I'm often in situations where I know better than what I'm mandated to do, but my hands are tied in a hundred-year-old policy. I could do as much as possible for a single patient, lose my license, and then be banished from the world of white coats forevermore. While it's not that bad of an outcome, it's also the end of a doctor's ability to do what little they can for every patient they have. It's an impossible decision. Do the most possible for one, or do a little for all? If you manage to find a decent doctor, keep in mind that so long as they're policed by the culture of commercialism, they can't prioritize your best interests. So while no one in their right mind would evade medical attention, it might be a good idea to think strongly about who you trust with your well-being.

Read Between The Headlines: It's Never An Eye-solated Incident

From the shock and awe in the news, you'd think that this unbelievable turnout, the fact that a prosperous organization could be to blame for a problem, is scandalous. That's something you need to learn to look past. With every calamity that seems to be ripped straight out of a dystopian medical fiction book, there'll be several precedents. This isn't the first drug to be approved by the FDA, distributed, and then cause some "unexplained deaths". In the medical world, that's not even a disaster, it's an oopsie daisy. These little faux pas are usually followed by some payouts and the flashy introduction of a new drug. Like a superhero, big pharma will swoop in to put out the very fire it started.


A person holding a 'no comment' sign



One of the most notable examples is Xarelto (rivaroxaban), an anticoagulant drug approved by the FDA in 2011 for preventing blood clots in patients with atrial fibrillation, deep vein thrombosis, and pulmonary embolism. Xarelto works by inhibiting the activity of a protein called Factor Xa, which is involved in the blood clotting process.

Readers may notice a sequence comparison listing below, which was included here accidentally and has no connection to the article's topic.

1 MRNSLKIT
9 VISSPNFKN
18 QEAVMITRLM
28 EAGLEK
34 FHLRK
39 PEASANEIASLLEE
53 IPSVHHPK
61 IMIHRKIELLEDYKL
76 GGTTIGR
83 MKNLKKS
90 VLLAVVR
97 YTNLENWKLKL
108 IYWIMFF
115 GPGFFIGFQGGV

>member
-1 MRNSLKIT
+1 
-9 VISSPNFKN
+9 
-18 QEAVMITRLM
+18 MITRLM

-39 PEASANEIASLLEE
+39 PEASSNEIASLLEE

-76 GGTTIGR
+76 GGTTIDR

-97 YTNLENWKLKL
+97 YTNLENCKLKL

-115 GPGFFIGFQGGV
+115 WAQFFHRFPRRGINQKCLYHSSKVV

However, Xarelto has been linked to serious bleeding events, including gastrointestinal bleeding, intracranial hemorrhage, and death. There have been thousands of lawsuits filed against the manufacturers of Xarelto, alleging, with evidence, that the drug was marketed without adequate warnings about the risks. It's still on the market, but the manufacturers have introduced a second drug to be taken in conjunction with it so that consumers can live to buy another pill.

This isn't a recent development in medicine. It predates the start of the century.

Another example is Vioxx (rofecoxib), a nonsteroidal anti-inflammatory drug (NSAID) that was approved by the FDA in 1999 for treating pain and inflammation. Vioxx was highly effective in relieving pain, but it was later discovered that the drug increased the risk of heart attacks and strokes. In 2004, the manufacturer voluntarily withdrew Vioxx from the market after a study found that the drug was responsible for more bad than good.

Finally, Avandia (rosiglitazone) is a medication used to treat type 2 diabetes by helping to control blood sugar levels. Avandia was approved by the FDA in 1999 and quickly became a popular medication for the treatment of diabetes. However, in 2007, a study published in the New England Journal of Medicine found that Avandia increased the risk of heart attacks and other cardiovascular events. In response to the study, the FDA required that Avandia carry a black box warning, the strongest warning the agency can require.

You could even check out a COVID-19 bookstore to see how obviously that vaccine was a little better than some guesswork, lots of money, and ultimately a shot in the dark.



A man peering through blinds

As the author of Three Brothers from Virginia and The Adventures of Yadel the Dreidel, I know that humankind has a long way to go, but where healthcare is concerned, we reach new heights of failure every day.

purchase 3D Fictional book online if you want to investigate this without the subtlety. Visit the Andy Lazris online fiction book shop to buy The Great Stupidity. The book comes with custom soundtracks, adding a multimedia element to your reading experience.

Pop into the online bookstore to buy affordable non fiction books online about the American healthcare system, or tune into my podcast to find out more about what inspires my catchy tunes and blog updates.